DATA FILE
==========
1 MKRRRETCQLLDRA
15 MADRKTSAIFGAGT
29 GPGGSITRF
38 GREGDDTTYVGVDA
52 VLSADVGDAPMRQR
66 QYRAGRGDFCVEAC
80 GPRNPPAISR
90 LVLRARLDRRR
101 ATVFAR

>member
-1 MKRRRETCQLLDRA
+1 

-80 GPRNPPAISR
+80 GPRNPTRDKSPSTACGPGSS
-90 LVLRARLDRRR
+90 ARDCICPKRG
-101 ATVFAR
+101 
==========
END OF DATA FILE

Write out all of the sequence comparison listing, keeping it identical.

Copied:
1 MKRRRETCQLLDRA
15 MADRKTSAIFGAGT
29 GPGGSITRF
38 GREGDDTTYVGVDA
52 VLSADVGDAPMRQR
66 QYRAGRGDFCVEAC
80 GPRNPPAISR
90 LVLRARLDRRR
101 ATVFAR

>member
-1 MKRRRETCQLLDRA
+1 

-80 GPRNPPAISR
+80 GPRNPTRDKSPSTACGPGSS
-90 LVLRARLDRRR
+90 ARDCICPKRG
-101 ATVFAR
+101 